By Dylan Del-Rio
Resident Evil 3: Nemesis is Capcom’s newest installment in the Resident Evil series. Riding high on the success of last year’s Resident Evil 2 remake, Capcom seems to be making the next logical step with a remake of Resident Evil 3, which was released this month.
While it is not as solid as last year’s offering and its runtime leaves a lot to be desired, it is still an overall enjoyable retelling of a classic survival horror game.
The game takes place both before and alongside the events of Resident Evil 2. The game focuses on Jill Valentine, a former policewoman and a survivor from the first game.
Valentine has dedicated all of her time to prove the local pharmaceutical company, Umbrella, is secretly creating bioweapons. This soon goes to hell when her hometown of Raccoon City is hit with a viral outbreak infecting thousands and turning them into zombies forcing Jill to flee.
To top off the situation, Valentine is being targeted by the titular Nemesis, a deformed hulking monstrosity who will not stop until either it or Jill is dead.
The story does not stand out but is made entertaining by the constant threat of Nemesis. Jill’s characterization provides moments of light comic relief despite being scared foe her life.
In terms of game play, Evil 3 is incredibly similar to the remake of Resident Evil 2.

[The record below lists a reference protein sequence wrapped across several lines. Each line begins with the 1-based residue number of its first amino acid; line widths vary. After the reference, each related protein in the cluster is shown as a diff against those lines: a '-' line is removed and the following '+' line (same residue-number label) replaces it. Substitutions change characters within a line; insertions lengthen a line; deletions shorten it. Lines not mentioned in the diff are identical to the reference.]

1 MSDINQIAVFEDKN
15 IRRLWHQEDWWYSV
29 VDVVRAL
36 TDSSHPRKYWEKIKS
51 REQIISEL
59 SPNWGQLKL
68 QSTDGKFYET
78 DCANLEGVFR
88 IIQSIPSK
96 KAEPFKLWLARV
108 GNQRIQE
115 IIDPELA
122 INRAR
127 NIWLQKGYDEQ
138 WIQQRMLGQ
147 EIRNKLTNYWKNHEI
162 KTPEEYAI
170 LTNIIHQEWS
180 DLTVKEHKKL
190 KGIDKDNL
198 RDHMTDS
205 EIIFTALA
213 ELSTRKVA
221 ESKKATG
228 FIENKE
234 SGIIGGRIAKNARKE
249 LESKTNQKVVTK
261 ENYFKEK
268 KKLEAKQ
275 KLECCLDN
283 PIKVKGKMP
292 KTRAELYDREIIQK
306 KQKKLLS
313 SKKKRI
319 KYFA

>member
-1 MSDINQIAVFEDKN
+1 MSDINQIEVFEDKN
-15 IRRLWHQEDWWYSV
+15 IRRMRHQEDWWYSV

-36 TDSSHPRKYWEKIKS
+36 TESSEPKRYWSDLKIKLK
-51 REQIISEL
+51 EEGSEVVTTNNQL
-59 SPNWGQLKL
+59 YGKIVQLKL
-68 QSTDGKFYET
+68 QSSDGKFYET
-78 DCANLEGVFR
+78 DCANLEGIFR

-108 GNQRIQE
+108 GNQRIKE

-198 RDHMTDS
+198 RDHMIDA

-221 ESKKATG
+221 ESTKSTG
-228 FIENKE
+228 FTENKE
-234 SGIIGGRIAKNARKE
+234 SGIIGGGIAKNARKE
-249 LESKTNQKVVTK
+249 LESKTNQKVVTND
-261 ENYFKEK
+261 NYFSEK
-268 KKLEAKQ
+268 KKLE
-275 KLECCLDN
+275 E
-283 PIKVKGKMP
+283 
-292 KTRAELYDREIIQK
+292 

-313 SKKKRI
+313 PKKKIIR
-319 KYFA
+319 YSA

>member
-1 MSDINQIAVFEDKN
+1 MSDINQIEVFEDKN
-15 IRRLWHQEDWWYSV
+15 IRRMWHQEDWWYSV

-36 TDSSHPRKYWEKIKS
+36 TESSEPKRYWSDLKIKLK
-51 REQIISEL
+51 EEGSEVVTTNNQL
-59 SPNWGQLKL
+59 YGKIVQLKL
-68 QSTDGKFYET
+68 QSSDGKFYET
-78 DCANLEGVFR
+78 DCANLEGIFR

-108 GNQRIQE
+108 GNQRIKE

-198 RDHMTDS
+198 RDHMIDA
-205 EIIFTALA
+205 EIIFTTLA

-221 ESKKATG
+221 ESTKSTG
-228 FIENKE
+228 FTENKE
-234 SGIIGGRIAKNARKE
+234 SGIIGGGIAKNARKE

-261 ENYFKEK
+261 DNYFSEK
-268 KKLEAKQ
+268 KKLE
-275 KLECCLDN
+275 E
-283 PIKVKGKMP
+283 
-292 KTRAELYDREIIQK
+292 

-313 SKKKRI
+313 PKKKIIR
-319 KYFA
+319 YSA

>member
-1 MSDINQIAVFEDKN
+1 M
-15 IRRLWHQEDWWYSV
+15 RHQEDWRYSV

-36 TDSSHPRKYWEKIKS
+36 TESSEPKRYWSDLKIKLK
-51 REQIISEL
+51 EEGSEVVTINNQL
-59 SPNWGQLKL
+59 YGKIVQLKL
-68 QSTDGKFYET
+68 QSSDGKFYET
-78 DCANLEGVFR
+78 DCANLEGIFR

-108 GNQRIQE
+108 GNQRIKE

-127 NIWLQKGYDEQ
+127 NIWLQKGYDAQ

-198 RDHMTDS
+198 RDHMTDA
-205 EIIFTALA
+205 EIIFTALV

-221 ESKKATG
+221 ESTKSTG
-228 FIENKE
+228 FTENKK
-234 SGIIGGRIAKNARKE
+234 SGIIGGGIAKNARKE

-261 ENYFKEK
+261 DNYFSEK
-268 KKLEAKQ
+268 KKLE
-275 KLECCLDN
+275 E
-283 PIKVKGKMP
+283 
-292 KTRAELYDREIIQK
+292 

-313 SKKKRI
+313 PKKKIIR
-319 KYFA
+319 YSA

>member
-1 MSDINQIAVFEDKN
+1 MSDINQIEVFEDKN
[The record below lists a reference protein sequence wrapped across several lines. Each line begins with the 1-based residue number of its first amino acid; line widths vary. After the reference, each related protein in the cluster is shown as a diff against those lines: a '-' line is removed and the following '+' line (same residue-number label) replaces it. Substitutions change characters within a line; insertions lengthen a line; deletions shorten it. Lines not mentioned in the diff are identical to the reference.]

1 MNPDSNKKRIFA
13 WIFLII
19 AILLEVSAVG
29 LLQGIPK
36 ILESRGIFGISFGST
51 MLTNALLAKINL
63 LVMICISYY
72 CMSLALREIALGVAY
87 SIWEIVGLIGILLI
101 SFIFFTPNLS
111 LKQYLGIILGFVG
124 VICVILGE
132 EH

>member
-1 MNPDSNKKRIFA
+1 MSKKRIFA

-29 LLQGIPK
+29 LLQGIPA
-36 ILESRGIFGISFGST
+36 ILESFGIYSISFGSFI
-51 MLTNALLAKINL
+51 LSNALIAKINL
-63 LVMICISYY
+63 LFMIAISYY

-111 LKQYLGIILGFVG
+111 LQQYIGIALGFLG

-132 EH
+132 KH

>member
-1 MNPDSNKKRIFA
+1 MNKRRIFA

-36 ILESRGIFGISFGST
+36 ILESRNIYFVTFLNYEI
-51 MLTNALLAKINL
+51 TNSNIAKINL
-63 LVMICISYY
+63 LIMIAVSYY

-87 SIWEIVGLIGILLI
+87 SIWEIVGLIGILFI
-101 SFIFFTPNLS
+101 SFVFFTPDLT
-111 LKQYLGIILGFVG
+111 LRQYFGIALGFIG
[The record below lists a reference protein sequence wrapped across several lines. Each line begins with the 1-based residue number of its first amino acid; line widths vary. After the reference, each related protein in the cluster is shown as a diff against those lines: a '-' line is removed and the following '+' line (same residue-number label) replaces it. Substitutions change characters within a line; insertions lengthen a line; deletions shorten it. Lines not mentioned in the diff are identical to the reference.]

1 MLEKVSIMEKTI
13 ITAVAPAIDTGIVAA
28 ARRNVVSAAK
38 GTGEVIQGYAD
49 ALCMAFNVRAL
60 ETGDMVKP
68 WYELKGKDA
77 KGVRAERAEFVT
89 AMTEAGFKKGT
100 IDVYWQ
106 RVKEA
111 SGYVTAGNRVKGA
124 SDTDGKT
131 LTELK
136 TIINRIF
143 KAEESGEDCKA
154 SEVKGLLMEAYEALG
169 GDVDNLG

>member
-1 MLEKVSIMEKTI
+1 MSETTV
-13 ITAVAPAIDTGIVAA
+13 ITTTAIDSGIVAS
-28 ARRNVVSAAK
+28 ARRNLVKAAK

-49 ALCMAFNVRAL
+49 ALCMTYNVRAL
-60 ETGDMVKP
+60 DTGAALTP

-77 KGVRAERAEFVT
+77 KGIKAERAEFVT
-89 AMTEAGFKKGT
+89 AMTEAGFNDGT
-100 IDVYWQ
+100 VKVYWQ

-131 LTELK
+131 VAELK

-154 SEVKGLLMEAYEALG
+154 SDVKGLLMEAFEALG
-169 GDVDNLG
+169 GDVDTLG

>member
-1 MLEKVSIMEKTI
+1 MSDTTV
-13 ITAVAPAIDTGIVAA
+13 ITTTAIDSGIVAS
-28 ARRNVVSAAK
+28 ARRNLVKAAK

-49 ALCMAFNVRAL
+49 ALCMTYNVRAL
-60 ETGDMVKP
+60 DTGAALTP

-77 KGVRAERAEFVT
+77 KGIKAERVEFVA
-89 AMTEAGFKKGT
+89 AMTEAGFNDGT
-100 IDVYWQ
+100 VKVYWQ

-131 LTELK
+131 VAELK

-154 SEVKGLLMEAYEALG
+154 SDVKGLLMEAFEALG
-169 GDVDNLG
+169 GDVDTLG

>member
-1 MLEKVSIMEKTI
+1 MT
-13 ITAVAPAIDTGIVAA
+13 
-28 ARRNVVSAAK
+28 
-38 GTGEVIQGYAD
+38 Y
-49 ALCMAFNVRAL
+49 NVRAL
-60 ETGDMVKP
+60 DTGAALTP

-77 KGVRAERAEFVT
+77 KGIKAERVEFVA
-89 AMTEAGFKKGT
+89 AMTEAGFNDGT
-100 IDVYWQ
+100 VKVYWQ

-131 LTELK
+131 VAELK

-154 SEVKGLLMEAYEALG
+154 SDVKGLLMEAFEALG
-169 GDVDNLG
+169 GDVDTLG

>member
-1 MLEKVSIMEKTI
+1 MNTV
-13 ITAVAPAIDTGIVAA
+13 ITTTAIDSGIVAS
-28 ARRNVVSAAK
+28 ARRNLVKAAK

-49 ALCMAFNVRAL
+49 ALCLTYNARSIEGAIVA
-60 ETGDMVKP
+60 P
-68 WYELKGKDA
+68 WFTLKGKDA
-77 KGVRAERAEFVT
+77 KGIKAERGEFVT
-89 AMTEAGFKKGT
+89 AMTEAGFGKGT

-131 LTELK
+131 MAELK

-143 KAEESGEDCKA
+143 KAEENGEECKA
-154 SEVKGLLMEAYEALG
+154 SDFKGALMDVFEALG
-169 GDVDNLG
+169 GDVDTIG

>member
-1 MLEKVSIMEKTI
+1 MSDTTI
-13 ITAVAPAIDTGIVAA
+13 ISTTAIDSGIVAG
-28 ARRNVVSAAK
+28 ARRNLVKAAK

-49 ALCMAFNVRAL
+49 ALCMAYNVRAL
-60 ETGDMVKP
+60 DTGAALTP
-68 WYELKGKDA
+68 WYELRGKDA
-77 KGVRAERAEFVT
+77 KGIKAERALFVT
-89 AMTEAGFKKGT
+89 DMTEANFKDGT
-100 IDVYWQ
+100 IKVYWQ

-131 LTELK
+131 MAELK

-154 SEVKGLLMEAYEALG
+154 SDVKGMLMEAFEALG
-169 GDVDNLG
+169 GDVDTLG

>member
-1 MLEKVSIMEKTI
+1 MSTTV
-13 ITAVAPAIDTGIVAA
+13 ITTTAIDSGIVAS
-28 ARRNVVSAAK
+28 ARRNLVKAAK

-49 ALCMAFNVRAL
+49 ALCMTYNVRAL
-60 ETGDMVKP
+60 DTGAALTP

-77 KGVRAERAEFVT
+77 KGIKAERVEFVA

Valentine is controlled from a third-person perspective. The goals of exploring closed off areas teeming with zombies, solving puzzles, and finding items to gain access to new areas or arm yourself with new weapons and healing items remain from previous Resident Evil iterations.
The biggest new addition to the game is the ability to dodge. By pressing one of the bumpers, Valentine will dodge an enemy attack and — if you dodge at the last possible second — you can quickly pull out a gun and counter the enemy before they have time to react. It is a useful skill and makes dealing with the zombies more manageable.
The biggest problem with Resident Evil 3 is its length. It is not a very long game, clocking in around five to six hours for a single run-through. While most of the Resident Evil games are relatively short, they feature multiple scenarios and un-lockable bonus modes while this game does not.
Resident Evil 3 offers bonus items and weapons you can use in future playthroughs but that is about it. The same problem occurs in the original Resident Evil 3 but that cannot excuse asking $60 for a six-hour game.
If the game was $40, it would be an easy recommendation but because of its full price ($60) — it’s harder to fully endorse.
This game is a good follow to last year’s remake but anyone who is on the fence about buying it should definitely wait for a price drop.
Screenshot captured by Dylan Del-Rio